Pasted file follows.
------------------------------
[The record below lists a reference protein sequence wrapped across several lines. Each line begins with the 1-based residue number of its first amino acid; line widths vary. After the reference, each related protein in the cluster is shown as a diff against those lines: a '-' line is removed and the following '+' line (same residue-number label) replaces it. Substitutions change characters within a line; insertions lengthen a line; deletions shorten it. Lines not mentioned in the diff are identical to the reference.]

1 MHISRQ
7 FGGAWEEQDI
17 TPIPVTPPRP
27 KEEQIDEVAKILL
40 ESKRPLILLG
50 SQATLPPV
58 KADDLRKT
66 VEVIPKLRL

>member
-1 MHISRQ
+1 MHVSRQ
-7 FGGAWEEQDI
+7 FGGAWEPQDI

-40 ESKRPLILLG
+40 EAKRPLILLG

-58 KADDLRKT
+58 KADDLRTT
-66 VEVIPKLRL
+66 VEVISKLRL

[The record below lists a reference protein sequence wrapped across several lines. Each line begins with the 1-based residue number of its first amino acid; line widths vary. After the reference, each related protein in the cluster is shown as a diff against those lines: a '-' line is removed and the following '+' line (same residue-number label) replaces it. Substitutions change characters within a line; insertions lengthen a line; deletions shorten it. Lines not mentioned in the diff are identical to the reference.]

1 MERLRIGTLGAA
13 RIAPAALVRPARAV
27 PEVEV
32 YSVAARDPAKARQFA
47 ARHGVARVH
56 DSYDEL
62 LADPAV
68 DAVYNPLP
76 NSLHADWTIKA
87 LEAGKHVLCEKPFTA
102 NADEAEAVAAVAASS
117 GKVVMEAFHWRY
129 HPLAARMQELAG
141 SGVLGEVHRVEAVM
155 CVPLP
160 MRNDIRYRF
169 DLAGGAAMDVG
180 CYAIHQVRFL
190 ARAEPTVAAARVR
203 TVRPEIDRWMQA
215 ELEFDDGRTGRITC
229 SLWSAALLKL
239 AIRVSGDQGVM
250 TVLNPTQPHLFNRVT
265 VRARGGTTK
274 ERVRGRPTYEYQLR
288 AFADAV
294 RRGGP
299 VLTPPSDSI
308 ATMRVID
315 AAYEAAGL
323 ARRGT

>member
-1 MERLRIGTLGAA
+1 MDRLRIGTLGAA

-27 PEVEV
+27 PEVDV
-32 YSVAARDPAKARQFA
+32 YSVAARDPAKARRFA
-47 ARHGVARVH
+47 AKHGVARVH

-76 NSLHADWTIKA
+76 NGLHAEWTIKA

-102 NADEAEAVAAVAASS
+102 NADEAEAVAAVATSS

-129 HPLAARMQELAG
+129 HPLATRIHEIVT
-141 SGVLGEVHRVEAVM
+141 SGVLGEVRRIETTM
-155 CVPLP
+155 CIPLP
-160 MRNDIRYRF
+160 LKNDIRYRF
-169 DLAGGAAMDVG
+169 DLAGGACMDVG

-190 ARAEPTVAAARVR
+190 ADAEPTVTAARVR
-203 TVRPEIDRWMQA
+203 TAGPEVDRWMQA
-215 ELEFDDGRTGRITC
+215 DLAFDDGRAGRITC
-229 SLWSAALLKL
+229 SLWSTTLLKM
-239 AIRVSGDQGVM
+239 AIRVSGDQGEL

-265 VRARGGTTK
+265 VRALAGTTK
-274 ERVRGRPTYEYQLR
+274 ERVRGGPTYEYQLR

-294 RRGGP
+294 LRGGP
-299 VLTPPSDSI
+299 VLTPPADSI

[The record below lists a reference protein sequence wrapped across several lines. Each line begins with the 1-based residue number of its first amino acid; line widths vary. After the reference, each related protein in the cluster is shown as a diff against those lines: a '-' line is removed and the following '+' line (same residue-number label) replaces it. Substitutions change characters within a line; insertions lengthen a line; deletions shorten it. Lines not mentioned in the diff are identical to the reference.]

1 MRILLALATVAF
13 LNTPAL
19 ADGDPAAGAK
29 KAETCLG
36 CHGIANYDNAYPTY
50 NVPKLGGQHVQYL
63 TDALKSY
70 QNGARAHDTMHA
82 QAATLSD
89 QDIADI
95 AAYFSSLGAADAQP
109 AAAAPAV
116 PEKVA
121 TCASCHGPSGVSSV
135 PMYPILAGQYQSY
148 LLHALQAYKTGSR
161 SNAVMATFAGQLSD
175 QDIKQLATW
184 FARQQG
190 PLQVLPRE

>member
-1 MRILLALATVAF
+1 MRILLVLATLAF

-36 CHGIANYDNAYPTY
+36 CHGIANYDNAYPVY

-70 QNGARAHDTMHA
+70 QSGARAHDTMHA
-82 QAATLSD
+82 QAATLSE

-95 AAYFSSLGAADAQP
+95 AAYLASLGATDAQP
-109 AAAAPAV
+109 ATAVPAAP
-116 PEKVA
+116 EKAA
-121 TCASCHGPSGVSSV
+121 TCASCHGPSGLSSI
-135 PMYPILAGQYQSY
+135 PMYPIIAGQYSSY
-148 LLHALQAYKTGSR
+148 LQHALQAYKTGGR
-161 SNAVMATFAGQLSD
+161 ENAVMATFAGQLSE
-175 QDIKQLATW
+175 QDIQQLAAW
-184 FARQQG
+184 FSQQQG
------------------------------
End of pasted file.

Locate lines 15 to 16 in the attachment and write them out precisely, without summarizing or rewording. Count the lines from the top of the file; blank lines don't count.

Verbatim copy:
-40 ESKRPLILLG
+40 EAKRPLILLG